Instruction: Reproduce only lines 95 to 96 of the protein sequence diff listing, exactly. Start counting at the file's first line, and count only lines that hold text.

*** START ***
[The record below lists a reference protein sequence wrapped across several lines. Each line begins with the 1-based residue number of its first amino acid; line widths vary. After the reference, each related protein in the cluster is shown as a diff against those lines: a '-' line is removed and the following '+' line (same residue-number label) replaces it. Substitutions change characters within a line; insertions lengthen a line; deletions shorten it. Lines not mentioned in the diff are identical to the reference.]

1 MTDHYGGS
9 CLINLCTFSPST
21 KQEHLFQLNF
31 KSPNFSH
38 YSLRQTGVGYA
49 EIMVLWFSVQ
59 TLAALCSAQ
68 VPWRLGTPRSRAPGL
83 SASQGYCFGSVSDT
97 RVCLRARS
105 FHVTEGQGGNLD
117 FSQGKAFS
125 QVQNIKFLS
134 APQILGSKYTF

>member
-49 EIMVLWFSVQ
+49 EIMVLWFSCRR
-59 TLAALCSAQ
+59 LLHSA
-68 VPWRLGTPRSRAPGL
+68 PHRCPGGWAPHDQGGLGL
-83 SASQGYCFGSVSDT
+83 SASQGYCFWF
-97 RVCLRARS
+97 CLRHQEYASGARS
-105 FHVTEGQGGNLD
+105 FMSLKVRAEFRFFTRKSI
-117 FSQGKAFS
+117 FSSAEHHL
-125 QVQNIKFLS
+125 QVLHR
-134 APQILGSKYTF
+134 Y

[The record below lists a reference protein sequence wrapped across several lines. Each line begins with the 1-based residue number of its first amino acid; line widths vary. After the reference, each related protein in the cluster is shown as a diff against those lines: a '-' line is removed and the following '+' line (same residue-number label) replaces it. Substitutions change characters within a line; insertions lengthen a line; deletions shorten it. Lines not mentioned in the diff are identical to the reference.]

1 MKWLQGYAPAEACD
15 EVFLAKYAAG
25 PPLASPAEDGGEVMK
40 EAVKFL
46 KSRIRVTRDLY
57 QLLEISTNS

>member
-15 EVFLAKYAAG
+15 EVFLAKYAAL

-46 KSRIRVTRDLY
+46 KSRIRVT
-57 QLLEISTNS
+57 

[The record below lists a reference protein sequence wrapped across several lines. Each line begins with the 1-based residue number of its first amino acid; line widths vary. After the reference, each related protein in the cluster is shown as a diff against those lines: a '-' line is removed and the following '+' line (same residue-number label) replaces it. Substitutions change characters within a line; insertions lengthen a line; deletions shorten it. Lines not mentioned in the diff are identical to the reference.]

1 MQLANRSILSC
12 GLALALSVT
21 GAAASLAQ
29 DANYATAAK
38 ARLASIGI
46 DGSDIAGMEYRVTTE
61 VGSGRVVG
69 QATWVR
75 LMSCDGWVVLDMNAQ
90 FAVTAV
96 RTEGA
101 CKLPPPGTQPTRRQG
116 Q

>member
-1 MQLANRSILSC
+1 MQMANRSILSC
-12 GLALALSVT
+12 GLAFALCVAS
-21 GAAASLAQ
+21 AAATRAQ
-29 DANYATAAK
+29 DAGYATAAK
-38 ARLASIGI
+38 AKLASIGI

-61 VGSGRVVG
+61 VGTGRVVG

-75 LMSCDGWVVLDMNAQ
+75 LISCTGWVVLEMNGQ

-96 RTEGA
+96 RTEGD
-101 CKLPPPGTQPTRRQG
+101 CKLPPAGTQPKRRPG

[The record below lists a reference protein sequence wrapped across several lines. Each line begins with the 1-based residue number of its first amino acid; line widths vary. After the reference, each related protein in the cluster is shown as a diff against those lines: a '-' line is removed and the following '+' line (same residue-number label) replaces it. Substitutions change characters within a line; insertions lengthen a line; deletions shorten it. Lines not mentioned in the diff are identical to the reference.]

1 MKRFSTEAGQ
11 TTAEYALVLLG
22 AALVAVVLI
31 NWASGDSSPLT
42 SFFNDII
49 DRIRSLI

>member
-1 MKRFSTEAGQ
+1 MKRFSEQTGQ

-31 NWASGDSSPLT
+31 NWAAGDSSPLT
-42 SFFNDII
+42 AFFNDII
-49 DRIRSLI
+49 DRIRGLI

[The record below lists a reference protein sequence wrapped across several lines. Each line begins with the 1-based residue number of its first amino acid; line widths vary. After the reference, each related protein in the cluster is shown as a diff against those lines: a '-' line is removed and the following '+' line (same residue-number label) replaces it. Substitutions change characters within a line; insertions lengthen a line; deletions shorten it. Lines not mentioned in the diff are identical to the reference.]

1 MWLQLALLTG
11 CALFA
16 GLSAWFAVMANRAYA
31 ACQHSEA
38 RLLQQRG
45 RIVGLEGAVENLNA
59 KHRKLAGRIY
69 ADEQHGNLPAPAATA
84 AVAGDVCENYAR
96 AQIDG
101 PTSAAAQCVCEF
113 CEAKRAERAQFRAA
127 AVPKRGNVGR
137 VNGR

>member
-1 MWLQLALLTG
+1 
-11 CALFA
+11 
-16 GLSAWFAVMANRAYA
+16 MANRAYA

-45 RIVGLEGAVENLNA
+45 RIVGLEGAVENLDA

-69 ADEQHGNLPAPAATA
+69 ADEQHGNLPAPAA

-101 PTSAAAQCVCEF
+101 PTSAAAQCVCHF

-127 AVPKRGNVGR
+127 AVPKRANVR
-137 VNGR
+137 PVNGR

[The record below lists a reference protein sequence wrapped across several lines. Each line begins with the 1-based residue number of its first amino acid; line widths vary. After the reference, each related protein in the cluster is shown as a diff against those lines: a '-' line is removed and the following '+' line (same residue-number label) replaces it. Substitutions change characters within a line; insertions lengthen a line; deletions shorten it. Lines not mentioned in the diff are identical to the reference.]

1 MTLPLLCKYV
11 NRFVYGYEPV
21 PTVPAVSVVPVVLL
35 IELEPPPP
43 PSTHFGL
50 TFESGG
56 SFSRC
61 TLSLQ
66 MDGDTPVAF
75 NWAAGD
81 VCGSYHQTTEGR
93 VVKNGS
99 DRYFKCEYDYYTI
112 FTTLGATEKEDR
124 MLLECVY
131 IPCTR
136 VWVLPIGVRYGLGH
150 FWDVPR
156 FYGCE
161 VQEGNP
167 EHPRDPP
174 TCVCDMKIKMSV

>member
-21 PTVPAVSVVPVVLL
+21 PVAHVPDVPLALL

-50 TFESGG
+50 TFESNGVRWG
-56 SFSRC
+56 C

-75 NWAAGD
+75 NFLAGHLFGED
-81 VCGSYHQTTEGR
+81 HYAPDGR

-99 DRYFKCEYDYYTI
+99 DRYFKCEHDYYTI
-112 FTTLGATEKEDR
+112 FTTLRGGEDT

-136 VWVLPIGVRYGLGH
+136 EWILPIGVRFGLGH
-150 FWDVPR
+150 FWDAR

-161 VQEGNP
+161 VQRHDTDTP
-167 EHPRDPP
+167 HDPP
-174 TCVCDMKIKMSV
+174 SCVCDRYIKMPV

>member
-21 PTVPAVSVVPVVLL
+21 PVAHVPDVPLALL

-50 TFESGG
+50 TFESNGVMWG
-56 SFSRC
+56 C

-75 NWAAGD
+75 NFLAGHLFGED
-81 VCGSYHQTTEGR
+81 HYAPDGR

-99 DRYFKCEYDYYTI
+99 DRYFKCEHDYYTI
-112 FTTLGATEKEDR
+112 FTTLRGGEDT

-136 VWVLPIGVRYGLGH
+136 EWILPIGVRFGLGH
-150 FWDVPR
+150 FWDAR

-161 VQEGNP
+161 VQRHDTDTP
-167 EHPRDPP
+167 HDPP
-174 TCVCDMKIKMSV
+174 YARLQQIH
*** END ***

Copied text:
+42 AFFNDII
-49 DRIRSLI